The chumonro (or covered entrance arcade) functioned as a grand entrance for the host to entertain a multitude of guests. The entrance passageway usually led from a main gate to the main house. The function of the chumonro, however, was replaced by trial and error to develop the genkan (or vestibule). It is also important to note that the chumonro represents a division of public and private spaces. The private spaces had no need for an entrance arcade, since the public eye would not look upon it.
The shitomi (hinged wall panels) were rooted in the Heian period. They were hinged at the top by metal rods, flipped down to close, and flipped up to open. The function of these panels was to separate interior and exterior spaces. During the summer, they could be opened to regulate the temperature and light within the space, as well as during the winter they remained tightly shut to prevent the cold, which darkened the spaces. In conjunction with the shitomi, the itakarato (swinging doors) were used as the functional entrance and exit of a space with shitomi. With the advent of the sliding door, quickly these two elements became symbols of the past.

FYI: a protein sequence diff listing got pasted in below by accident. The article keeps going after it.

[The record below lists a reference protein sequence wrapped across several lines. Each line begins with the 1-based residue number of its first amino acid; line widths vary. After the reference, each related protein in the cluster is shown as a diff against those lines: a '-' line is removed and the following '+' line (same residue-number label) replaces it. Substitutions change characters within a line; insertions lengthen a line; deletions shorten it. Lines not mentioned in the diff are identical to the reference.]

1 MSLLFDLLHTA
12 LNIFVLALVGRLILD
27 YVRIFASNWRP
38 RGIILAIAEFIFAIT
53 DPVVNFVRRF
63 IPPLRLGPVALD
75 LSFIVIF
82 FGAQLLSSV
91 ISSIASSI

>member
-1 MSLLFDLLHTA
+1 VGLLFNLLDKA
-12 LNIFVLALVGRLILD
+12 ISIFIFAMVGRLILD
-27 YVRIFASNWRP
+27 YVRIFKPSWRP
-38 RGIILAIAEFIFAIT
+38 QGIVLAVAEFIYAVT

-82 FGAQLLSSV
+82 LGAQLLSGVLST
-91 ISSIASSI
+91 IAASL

On element that is historically class based is the renjimado (slatted windows) separating the private space of the high-class owner and the public, since it was usually placed at the chumonro of a structure. These windows were slatted with horizontal strips of wood and allowed the person on the interior to view someone on the exterior without being viewed himself.
One of the most important "undeveloped" elements is the
round post. The practice of using these posts changed drastically with
the increased usage of sliding doors. The reason for such a quick evolution
of an architectural element is out of functionality. The round posts did
not make a tight joint with the sliding door, thus the more functional
square posts were used to create an airtight joint. Some residences retained
the use of the round post in public spaces as a symbol of the aristocracy,
but throughout the rest of the building, the square posts replaced its